“It is condemnable that UDA remained a legitimate organization at the time of my father’s murder.”

The report also found a revolver used in the murders of Sinn Féin councilor Eddie Fullerton in May 1991 and Thomas Donaghy in August of the same year, along with the attempted murder of James McCorriston, a personal protective weapon that was stolen from the home. was reported to be. A former police officer in Garvag in 1988.

In January 1992, police searched the Ballymani address of a suspected UVF terrorist who was also a former member of the UDR.

They recovered a revolver and notebook with the names of individuals suspected of being members of the IRA, including Daniel Cassidy, who was murdered in Killia later that year.

On Wednesday the PSNI arrested a 57-year-old man in connection with the murder of Mr. Cassidy.

Less than 24 hours before Mr. Casey’s murder, police spoke to Person J and Person K, both UDR members, who had seen them working suspiciously near the victim’s home.

Following the assassination, the Special Branch received intelligence that ‘Person V’ had provided targeting information to the UDA.

The Special Branch handed it over to the Army, but the Lokpal found no evidence that it had been sent to the police probing the murder.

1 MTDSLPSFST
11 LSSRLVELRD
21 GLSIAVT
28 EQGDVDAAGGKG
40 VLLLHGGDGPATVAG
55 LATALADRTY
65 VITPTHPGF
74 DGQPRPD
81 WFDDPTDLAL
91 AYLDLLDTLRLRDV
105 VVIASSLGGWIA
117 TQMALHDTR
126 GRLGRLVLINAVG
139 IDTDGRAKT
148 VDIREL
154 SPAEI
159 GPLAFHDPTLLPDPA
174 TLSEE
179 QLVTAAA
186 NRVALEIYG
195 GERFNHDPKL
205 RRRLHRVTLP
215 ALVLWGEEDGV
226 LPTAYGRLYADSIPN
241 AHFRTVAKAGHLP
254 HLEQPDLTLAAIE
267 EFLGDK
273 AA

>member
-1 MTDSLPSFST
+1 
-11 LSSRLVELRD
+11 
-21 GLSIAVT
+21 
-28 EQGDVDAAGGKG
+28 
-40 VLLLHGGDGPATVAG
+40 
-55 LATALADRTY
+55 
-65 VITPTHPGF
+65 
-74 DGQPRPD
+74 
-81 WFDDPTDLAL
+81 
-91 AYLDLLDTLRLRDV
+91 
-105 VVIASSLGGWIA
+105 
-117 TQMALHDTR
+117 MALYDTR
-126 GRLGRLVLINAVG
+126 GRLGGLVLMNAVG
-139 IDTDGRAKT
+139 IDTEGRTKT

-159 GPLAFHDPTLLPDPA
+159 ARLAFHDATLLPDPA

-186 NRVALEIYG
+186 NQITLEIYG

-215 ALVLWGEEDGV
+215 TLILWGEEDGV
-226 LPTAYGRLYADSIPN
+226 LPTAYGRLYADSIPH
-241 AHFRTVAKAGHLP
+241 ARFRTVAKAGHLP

However, Ms Anderson also said that the investigation by the RUC into attacks by the North West UDA/UFF during this period was “prompt and thorough” and that “many individuals were prosecuted and convicted”. He found no evidence that an officer had protected an informant from arrest and/or prosecution.

Instead, she said the police had continued to use multiple informers when they should have known they had failed to provide information about UDA’s activities, and were involved in serious criminality, including murder.

“I believe this reflects a practice on the part of certain Special Branch officers to recruit and continue to use, contrary to applicable RUC policy, on the part of certain branch officers suspected of involvement in serious criminality, including murder,” he said.